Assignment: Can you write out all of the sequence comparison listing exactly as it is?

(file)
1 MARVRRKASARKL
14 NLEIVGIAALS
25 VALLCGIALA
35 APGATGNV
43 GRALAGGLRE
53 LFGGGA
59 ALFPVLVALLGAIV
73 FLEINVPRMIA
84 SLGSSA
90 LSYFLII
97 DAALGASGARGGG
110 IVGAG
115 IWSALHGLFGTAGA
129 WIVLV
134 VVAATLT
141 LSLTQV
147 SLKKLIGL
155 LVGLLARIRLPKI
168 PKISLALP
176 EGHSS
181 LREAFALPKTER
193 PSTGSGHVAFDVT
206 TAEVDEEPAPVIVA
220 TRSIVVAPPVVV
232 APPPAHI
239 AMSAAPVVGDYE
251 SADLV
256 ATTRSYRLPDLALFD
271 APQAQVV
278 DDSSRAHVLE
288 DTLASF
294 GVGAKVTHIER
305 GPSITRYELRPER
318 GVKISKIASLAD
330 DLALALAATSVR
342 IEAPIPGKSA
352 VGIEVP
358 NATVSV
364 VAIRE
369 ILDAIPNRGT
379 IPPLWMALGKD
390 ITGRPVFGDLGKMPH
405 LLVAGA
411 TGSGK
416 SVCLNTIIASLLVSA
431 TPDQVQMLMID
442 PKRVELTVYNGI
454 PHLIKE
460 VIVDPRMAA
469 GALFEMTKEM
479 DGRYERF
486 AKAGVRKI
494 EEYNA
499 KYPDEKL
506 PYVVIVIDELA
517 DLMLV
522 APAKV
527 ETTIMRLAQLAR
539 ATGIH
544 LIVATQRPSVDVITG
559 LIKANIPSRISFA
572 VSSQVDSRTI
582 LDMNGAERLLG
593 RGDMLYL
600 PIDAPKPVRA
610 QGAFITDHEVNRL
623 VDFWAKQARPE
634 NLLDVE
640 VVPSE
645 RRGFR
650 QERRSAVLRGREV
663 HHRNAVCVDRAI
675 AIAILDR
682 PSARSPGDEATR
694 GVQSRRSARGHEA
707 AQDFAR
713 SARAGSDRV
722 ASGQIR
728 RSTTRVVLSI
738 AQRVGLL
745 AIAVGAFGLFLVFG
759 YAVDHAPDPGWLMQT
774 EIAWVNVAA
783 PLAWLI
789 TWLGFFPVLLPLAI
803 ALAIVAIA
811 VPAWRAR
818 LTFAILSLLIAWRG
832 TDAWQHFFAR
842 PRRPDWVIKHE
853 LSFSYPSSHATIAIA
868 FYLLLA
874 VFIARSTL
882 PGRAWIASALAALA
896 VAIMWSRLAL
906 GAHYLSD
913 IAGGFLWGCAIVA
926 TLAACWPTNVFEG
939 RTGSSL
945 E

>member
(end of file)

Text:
1 MARVRRKASARKL
14 NLEIVGIAALS
25 VALLCGIALA
35 APGATGNV
43 GRALAGGLRE
53 LFGGGA
59 ALFPVLVALLGAIV
73 FLEINVPRMIA
84 SLGSSA
90 LSYFLII
97 DAALGASGARGGG
110 IVGAG
115 IWSALHGLFGTAGA
129 WIVLV
134 VVAATLT
141 LSLTQV
147 SLKKLIGL
155 LVGLLARIRLPKI
168 PKISLALP
176 EGHSS
181 LREAFALPKTER
193 PSTGSGHVAFDVT
206 TAEVDEEPAPVIVA
220 TRSIVVAPPVVV
232 APPPAHI
239 AMSAAPVVGDYE
251 SADLV
256 ATTRSYRLPDLALFD
271 APQAQVV
278 DDSSRAHVLE
288 DTLASF
294 GVGAKVTHIER
305 GPSITRYELRPER
318 GVKISKIASLAD
330 DLALALAATSVR
342 IEAPIPGKSA
352 VGIEVP
358 NATVSV
364 VAIRE
369 ILDAIPNRGT
379 IPPLWMALGKD
390 ITGRPVFGDLGKMPH
405 LLVAGA
411 TGSGK
416 SVCLNTIIASLLVSA
431 TPDQVQMLMID
442 PKRVELTVYNGI
454 PHLIKE
460 VIVDPRMAA
469 GALFEMTKEM
479 DGRYERF
486 AKAGVRKI
494 EEYNA
499 KYPDEKL
506 PYVVIVIDELA
517 DLMLV
522 APAKV
527 ETTIMRLAQLAR
539 ATGIH
544 LIVATQRPSVDVITG
559 LIKANIPSRISFA
572 VSSQVDSRTI
582 LDMNGAERLLG
593 RGDMLYL
600 PIDAPKPVRA
610 QGAFITDHEVNRL
623 VDFWAKQARPE
634 NLLDVE
640 VVPSE
645 RRGFR
650 QERRSAVLRGREV
663 HHRNAVCVDRAI
675 AIAILDR
682 PSARSPGDEATR
694 GVQSRRSARGHEA
707 AQDFAR
713 SARAGSDRV
722 ASGQIR
728 RSTTRVVLSI
738 AQRVGLL
745 AIAVGAFGLFLVFG
759 YAVDHAPDPGWLMQT
774 EIAWVNVAA
783 PLAWLI
789 TWLGFFPVLLPLAI
803 ALAIVAIA
811 VPAWRAR
818 LTFAILSLLIAWRG
832 TDAWQHFFAR
842 PRRPDWVIKHE
853 LSFSYPSSHATIAIA
868 FYLLLA
874 VFIARSTL
882 PGRAWIASALAALA
896 VAIMWSRLAL
906 GAHYLSD
913 IAGGFLWGCAIVA
926 TLAACWPTNVFEG
939 RTGSSL
945 E

>member